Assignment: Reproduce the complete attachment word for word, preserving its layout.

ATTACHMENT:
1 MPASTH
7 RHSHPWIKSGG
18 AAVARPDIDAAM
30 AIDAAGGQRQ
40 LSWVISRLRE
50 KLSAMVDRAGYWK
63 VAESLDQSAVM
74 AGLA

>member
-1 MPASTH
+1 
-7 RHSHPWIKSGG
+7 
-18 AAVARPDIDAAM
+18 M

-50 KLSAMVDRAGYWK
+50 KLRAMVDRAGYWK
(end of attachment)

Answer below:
1 MPASTH
7 RHSHPWIKSGG
18 AAVARPDIDAAM
30 AIDAAGGQRQ
40 LSWVISRLRE
50 KLSAMVDRAGYWK
63 VAESLDQSAVM
74 AGLA

>member
-1 MPASTH
+1 
-7 RHSHPWIKSGG
+7 
-18 AAVARPDIDAAM
+18 M

-50 KLSAMVDRAGYWK
+50 KLRAMVDRAGYWK